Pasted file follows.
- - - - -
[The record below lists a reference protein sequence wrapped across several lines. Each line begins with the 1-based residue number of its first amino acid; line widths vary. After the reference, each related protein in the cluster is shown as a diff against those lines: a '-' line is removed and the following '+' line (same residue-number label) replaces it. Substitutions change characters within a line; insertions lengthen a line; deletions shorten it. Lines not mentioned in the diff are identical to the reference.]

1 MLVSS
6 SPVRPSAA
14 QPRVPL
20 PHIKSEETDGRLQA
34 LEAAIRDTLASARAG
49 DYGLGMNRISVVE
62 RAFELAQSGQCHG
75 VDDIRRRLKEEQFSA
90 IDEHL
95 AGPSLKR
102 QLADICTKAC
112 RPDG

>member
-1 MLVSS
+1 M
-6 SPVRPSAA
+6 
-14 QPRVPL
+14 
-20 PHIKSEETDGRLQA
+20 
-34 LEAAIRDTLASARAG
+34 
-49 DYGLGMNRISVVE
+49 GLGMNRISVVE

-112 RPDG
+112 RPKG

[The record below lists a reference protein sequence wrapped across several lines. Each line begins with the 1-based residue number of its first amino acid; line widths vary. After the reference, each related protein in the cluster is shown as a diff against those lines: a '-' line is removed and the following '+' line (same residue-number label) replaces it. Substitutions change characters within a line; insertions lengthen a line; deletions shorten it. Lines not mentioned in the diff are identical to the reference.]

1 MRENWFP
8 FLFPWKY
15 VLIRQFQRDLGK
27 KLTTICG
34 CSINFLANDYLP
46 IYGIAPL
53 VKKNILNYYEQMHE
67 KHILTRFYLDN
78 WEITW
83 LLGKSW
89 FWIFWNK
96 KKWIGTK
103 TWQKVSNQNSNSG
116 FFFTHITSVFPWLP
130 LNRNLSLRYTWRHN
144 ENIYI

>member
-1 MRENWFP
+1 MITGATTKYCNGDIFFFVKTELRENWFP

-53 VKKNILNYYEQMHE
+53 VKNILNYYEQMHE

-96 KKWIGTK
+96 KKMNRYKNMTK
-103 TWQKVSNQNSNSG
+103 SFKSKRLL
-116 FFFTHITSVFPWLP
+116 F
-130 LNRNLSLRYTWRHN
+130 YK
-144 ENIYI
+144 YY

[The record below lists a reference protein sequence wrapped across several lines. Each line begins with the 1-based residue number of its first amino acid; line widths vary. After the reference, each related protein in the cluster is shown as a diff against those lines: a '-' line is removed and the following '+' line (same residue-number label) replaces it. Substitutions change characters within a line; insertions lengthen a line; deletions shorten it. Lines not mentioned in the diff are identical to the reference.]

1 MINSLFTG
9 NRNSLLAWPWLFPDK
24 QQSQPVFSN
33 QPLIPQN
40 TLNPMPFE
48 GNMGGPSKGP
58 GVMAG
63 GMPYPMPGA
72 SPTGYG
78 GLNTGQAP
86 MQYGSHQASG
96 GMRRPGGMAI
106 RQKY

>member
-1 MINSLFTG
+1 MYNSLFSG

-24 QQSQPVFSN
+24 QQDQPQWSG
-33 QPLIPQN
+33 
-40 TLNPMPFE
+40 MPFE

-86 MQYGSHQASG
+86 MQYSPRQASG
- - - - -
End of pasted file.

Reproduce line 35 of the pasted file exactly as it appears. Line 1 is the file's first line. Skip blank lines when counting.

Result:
46 IYGIAPL